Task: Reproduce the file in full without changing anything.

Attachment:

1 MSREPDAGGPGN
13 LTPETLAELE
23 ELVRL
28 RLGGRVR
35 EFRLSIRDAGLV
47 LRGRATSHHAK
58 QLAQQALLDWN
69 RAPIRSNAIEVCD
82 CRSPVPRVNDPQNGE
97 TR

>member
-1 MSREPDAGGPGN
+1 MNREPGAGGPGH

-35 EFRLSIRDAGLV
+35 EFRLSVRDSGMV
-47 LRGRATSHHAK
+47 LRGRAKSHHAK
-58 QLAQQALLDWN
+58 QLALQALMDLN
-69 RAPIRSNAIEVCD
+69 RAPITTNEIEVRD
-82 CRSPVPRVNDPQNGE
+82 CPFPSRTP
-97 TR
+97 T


1 MSREPDAGGPGN
13 LTPETLAELE
23 ELVRL
28 RLGGRVR
35 EFRLSIRDAGLV
47 LRGRATSHHAK
58 QLAQQALLDWN
69 RAPIRSNAIEVCD
82 CRSPVPRVNDPQNGE
97 TR

>member
-1 MSREPDAGGPGN
+1 MNREPGAGGPGH

-35 EFRLSIRDAGLV
+35 EFRLSVRDSGMV
-47 LRGRATSHHAK
+47 LRGRAKSHHAK
-58 QLAQQALLDWN
+58 QLALQALMDLN
-69 RAPIRSNAIEVCD
+69 RAPITTNEIEVRD
-82 CRSPVPRVNDPQNGE
+82 CPFPSRTP
-97 TR
+97 T